When I say that I’m a family mediator, what comes to your mind? Is it working through a divorce or separation? Parenting plans? Support? I would say yes you are correct but there’s so much more. Mediating family issues can range from the common, as I mentioned above, but can also include a variety of other less common topics that create conflict within a family. I will caveat this by saying that each family’s situation is unique and prior to entering into family mediation, proper screening and evaluation of the situation needs to occur and if I, as a mediator, determine that the conflict is not suited for mediation, I will recommend alternative avenues to resolution, such as whether to seek legal advice.
Now back to what can be mediated, do you and your co-parent disagree on whether to vaccinate your child? What about taking your child on an international family vacation when you’re separated? Or what about deciding what religion the children should follow? Mediation can help resolve each of these scenarios, and many more. I like to look at myself as someone who can be useful to help two people who are currently at a stalemate on a topic find a common ground. Mediation does not need to be complex; it can honestly be one decision that people cannot seem to arrive at a mutually agreeable resolution. By bringing the conflict to mediation, people can get a neutral third party to flesh out what may be causing the stalemate, raising new ideas/options, or sharing their experiences of similar situations.
Family mediation is not limited to conflicts between parents, it can include conflict with grandparents, aunts, or uncles. We’ve all heard the saying ‘it takes a village to raise a child’ so when a relationship comes to an end, family members who played an integral role in a child’s life are left wondering, what about me? Will I get to see the children? This scenario can be mediated and whether it’s the parents or the family members who bring the conflict to mediation, we can discuss what the options for going forward can be for all parties.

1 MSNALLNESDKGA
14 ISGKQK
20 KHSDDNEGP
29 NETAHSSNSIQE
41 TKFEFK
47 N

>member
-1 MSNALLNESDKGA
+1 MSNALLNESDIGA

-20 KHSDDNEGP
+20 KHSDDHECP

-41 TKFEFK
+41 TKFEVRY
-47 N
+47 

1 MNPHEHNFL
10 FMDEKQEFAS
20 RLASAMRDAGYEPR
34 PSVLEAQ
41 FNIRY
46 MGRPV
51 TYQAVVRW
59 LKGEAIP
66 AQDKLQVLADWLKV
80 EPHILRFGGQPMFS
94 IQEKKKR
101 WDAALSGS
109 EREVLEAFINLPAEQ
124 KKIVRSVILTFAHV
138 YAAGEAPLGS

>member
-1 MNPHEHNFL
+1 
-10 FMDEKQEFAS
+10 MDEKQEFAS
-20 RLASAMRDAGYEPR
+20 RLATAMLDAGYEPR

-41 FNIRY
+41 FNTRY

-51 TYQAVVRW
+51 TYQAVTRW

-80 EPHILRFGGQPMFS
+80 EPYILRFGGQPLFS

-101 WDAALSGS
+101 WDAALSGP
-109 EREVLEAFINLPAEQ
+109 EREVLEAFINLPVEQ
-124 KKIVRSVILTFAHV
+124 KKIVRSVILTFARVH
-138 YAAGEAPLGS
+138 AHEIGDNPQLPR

Family mediation also goes beyond families with children. It extends to couples who do not have children, a mix of family members for example, a daughter in law and mother-in-law cannot see eye to eye. Family mediation could also be appropriate for a couple who do not have children and cannot agree who should inherit beloved family heirlooms should they pass away, as an example.
Another scenario where family mediation could be appropriate is helping a separating couple determine who gets the pet(s), or if two family members just are not getting along and can’t seem to get past certain event(s). Sometimes in family mediation a third family member is brought in with the goal of ‘keeping the peace’, but in reality, the third person does not always keep the peace. It would be surprising for you to hear the number of requests I get regarding resolving a conflict between two family members that stems from an event that took place years ago.
So why do you care? Well, I wanted to share this because I feel like sometimes the idea of family mediation gets pigeonholed into the common divorce/separation scenario and people struggling with conflict in other areas feel stuck. Don’t get me wrong, the majority of cases do come from this scenario, but I wanted to shed light on the fact that so many other conflicts within a family can be brought to mediation, and resolved in a way so the family can heal, and the relationship can be healthy moving forward
Circling back to what I said earlier, I am here as a resource to you and your family. So why not reach out so that I can help you find a common ground and see if further damage to relationships can be prevented. Don’t hesitate to reach out and ask, “can this be mediated?”. You may be surprised at my answer!